With the Boston Red Sox heading back to the World Series, Attorney General Peter F. Kilmartin is warning fans to use caution when buying tickets or booking travel for the Fall Classic.
Kilmartin said excitement over the Red Sox’ “redemption season” and the team’s first World Series appearance since 2007 have fans scrambling for tickets to see the hometown heroes take on the St. Louis Cardinals.
“Unfortunately, there are those who are ready to take advantage of that enthusiasm and excitement with offers of fake ticket packages and inflated prices,” said Attorney General Kilmartin. “Whenever there is a demand for tickets, scam artists will try to take advantage. One of the things to watch for is people advertising tickets they don’t have and can’t deliver. Another frequently used scam is the sale of counterfeit tickets, so verify the authenticity of whatever you purchase before paying.”
Attorney General Kilmartin offers these tips:
Buy tickets directly from Major League Baseball (MLB) or an MLB-approved ticket broker.
Before buying tickets, check the event website and make sure the seats actually exist in the section you are requesting.
If you go to a broker, do your homework. Check with the Better Business Bureau to see if there are any complaints against the ticket broker or agency.
If you do business with a ticket broker in another state, check that state’s ticket reseller or “scalper” statutes. It is against the law in Rhode Island to overly inflate the price of tickets. Ticket sellers may not charge a service fee of over $3 or 10 percent (whichever is greater) of the price of the ticket.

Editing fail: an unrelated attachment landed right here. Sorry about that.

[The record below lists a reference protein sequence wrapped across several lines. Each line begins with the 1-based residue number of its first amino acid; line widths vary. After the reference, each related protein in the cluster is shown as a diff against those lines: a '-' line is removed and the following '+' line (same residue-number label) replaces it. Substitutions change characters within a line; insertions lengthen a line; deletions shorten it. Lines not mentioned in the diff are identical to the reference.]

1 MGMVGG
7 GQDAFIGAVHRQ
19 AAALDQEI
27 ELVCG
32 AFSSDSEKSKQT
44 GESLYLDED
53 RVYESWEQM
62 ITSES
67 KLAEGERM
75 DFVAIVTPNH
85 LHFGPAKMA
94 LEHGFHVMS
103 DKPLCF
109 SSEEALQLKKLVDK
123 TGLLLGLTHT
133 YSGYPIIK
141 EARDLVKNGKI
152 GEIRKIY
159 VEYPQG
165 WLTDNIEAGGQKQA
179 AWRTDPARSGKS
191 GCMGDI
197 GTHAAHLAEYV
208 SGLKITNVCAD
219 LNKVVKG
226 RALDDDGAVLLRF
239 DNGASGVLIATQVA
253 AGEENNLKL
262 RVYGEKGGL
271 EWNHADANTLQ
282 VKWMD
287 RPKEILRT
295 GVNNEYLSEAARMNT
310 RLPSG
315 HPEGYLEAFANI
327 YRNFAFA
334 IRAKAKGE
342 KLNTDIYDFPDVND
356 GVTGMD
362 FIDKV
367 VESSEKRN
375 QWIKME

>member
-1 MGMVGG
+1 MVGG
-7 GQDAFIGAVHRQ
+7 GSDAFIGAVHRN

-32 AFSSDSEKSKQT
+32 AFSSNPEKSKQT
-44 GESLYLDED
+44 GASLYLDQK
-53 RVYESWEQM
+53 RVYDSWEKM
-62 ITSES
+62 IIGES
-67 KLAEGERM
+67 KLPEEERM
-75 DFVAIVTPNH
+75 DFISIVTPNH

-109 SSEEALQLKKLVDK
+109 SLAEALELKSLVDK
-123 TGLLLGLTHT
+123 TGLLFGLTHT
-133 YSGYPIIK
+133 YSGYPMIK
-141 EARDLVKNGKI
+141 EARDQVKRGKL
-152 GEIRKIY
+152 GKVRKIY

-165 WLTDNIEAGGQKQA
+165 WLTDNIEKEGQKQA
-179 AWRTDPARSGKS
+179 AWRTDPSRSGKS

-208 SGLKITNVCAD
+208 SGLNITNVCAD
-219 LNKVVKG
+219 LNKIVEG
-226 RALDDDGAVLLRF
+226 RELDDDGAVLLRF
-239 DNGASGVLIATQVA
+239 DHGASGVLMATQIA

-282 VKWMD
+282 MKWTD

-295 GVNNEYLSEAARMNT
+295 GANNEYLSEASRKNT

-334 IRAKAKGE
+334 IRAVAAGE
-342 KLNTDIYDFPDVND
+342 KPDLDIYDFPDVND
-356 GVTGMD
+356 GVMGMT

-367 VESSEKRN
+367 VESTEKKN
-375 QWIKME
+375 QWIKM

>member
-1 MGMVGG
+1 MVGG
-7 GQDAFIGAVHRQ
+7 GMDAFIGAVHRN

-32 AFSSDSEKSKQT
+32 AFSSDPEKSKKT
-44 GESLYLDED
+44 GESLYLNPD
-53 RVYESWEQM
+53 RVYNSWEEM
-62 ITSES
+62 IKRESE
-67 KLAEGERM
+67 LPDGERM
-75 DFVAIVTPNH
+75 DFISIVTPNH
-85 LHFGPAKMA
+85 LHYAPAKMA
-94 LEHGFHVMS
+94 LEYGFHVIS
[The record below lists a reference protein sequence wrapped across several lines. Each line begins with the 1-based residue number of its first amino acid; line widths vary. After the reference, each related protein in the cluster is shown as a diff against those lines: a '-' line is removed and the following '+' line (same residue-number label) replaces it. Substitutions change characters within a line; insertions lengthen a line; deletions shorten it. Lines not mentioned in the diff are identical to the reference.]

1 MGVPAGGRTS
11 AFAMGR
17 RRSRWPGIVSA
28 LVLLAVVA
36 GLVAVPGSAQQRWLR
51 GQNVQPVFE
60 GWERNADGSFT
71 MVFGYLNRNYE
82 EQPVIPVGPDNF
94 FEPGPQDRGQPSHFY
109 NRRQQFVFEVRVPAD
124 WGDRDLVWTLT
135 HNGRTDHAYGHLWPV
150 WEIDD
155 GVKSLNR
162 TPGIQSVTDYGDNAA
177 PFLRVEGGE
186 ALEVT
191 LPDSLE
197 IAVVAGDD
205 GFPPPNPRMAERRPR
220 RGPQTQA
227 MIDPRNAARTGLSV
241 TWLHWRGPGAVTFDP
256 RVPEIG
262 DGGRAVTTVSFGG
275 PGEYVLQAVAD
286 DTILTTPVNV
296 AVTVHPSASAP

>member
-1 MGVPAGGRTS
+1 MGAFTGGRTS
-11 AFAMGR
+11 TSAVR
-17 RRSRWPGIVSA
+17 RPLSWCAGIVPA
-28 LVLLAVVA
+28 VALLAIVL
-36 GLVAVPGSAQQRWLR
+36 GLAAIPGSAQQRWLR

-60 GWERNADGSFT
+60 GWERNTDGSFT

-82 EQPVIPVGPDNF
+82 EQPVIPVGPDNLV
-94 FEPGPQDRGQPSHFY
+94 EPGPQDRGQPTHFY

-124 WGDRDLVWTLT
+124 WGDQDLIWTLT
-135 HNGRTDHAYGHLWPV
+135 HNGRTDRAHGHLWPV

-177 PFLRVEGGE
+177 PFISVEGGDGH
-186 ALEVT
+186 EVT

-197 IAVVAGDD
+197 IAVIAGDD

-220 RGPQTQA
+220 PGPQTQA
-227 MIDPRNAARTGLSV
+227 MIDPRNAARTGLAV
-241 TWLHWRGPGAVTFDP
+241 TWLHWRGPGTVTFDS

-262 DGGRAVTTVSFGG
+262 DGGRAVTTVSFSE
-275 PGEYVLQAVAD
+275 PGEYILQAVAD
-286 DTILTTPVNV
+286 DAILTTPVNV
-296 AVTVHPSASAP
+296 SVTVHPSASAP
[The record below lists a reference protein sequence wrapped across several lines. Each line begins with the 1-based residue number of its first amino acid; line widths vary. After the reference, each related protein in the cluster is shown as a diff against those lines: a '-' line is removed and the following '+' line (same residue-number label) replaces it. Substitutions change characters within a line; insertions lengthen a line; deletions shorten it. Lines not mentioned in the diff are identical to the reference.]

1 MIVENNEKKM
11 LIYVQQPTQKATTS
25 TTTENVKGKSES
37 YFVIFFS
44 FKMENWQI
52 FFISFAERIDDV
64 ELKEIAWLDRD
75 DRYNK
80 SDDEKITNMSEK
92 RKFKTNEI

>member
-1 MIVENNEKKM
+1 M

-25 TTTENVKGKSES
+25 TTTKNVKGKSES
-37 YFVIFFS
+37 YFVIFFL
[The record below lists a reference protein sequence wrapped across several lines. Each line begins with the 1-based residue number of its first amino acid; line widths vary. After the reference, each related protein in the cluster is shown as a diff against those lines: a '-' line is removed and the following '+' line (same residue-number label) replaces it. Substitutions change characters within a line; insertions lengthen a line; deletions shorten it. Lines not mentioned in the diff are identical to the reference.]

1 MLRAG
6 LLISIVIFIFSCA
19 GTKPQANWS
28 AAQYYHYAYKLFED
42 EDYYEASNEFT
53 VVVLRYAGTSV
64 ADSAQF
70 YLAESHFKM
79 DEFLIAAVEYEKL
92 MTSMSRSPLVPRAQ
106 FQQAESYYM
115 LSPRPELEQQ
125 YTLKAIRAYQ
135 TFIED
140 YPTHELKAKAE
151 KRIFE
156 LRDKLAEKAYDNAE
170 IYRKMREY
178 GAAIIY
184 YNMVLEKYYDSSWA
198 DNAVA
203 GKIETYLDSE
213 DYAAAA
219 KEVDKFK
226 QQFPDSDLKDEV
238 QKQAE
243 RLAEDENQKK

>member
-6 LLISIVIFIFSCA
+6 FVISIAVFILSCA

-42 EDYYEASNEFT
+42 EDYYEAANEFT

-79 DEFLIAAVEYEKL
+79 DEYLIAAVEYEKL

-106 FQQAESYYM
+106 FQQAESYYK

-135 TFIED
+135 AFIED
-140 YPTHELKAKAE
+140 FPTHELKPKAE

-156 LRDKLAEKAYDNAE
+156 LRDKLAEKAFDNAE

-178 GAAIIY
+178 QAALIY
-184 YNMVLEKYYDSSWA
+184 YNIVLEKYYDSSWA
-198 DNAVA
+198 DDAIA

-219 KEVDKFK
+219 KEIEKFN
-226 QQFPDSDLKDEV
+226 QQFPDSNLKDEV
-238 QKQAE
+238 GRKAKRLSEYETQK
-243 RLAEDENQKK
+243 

Always pay by credit card – do not wire funds or pay by cash. A credit card may provide protection if you do not get the tickets or they are counterfeit.
Ask the seller to e-mail or fax a copy of the actual tickets before making a payment. Make sure the ticket information includes date, time, location and seating details.
If you plan to go to St. Louis:
Use travel agents or websites that you trust.
Make sure that a website address starts with “https” (not “http”) and there is a padlock icon on the web address to indicate it is a secure website.
Get details and confirmation numbers in writing. Legitimate companies will provide a written or e-mailed confirmation of your reservation.
The Consumer Protection Unit is available to speak to community groups on how to prevent being a victim of identity theft and other scams. For more information, visit www.riag.ri.gov or call 274-4400.